Wednesday, March 5, 2014

SAC-D Hearing on National Security Space Launch Programs

The Senate Appropriations Committee, Defense Subcommittee (SAC-D) held a hearing on 5 March concerning National Security Space Launch Programs. The written testimony and webcast is available from the Senate website:
Chairman Durbin's opening statement emphasized that this hearing had some features that were a bit unusual,
It's been the general practice of the appropriations committee to direct questions about acquisitions programs to the government officials responsible for the use of tax-payer money. Today, we're taking a different approach by going into the details of the EELV program with the two companies most involved in the upcoming competition, as well as two distinguished experts in space acquisitions.

Later in the hearing he also noted that SpaceX and ULA were requested to provide 10 questions for the record for the other one to answer. I wonder what those twenty questions are, and if the two companies will answer them "appropriately and in a timely manner"?
Michael Gass of ULA plays to the strengths you'd expect him to: it may be expensive, but when the nation needs us, we get the hardware where it has to go reliably.

I like this point that Elon Musk makes in his spoken testimony,
The impacts of relying on monopoly providers since 2006 were predictable and they've borne out.
The price consequences of monopoly are so predictable, and so often ignored. His 5 points are,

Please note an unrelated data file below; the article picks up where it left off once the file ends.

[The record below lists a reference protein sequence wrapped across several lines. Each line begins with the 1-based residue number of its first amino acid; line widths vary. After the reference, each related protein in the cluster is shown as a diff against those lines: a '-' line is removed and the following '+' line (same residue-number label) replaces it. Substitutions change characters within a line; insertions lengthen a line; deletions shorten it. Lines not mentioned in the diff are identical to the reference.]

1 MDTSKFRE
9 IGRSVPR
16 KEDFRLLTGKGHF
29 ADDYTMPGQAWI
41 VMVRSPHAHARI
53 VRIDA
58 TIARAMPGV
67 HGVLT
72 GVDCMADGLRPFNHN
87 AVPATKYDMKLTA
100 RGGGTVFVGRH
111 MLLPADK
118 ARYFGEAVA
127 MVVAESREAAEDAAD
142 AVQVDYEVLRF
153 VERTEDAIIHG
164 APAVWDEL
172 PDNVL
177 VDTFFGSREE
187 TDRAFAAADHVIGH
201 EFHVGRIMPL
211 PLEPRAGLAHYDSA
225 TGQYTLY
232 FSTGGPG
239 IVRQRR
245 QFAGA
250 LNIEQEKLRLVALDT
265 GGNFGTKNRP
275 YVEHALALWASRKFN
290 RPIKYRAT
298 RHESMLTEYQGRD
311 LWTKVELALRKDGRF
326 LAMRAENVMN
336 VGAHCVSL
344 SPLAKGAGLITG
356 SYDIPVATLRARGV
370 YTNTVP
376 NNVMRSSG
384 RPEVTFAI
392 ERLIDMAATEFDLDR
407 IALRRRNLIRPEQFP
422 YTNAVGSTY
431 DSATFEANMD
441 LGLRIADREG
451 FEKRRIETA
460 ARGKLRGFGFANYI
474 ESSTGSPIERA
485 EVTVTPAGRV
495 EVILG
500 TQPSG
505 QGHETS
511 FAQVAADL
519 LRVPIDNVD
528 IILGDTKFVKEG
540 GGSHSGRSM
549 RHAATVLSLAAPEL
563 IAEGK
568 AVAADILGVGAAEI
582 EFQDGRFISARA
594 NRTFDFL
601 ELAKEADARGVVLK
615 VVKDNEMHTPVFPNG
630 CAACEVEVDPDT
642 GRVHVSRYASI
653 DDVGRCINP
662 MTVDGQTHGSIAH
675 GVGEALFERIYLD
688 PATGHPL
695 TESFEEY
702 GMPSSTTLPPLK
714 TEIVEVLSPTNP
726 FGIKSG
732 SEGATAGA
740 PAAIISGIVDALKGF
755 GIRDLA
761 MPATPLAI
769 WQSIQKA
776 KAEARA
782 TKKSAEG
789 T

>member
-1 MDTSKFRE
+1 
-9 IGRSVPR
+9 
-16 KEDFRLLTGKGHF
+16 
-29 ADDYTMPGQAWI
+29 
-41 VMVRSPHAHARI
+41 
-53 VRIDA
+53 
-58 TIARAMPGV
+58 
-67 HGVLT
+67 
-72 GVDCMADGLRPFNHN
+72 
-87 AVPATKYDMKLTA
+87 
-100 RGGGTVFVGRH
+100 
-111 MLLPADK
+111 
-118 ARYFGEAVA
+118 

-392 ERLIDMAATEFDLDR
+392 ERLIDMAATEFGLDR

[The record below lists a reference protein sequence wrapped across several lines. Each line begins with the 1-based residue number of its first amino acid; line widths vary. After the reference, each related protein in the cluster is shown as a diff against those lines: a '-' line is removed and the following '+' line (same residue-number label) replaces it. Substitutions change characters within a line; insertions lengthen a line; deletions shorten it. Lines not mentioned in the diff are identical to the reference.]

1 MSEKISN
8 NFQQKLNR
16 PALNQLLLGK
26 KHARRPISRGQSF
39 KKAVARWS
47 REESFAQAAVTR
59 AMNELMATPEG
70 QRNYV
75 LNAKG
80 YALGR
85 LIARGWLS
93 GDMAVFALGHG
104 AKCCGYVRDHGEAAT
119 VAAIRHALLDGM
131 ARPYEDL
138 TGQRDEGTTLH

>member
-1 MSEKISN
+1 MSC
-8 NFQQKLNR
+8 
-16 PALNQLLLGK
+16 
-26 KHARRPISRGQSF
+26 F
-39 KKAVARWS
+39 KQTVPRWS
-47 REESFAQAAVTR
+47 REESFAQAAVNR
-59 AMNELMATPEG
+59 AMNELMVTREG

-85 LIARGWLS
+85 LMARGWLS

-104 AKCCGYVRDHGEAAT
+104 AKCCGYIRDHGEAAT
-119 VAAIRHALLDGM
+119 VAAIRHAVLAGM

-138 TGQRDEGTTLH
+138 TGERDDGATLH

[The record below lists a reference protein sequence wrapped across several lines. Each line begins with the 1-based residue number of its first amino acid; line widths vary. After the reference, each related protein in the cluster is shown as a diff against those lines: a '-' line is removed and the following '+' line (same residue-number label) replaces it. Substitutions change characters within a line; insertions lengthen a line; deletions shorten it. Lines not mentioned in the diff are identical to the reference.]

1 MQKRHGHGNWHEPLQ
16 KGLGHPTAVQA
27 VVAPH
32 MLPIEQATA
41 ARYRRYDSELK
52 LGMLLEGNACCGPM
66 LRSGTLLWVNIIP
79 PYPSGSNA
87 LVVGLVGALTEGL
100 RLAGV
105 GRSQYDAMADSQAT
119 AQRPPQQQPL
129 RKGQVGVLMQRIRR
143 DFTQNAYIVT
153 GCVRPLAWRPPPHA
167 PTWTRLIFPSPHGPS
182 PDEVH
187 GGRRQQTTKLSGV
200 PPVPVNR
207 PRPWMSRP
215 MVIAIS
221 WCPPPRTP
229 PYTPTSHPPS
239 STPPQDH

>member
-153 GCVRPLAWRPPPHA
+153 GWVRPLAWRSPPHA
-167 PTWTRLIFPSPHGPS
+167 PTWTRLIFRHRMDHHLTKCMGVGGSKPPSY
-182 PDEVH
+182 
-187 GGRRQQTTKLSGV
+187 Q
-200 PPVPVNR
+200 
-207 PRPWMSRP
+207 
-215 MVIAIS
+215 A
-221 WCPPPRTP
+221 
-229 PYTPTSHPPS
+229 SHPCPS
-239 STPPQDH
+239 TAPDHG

1. The Air Force and other agencies are paying too much for space launch services
  2. SpaceX has to meet requirements that were never demanded of the incumbent provider
  3. Robust competition must begin this calendar year; SpaceX recently learned that only one launch may be awarded this year
  4. Eliminate the $1 billion/year subsidy to ULA which creates an un-level playing field for competition
  5. Falcon Rockets are made in America (U-S-A! U-S-A!)

Gass makes some interesting points about investments in advanced propulsion technology being a bit unstable in the US compared to the Soviets. Musk suggested that it makes sense to support two families of rockets: Delta and Falcon. He recommends that we phase out the Atlas 5 which relies on the significant foreign input (Russian engines). In response to questions from Sen Feinstein Musk mentions an interesting approach of using a fixed-cost contract for the "basic vehicle", but cost-plus for any mission unique requirements or to provide operational flexibility.

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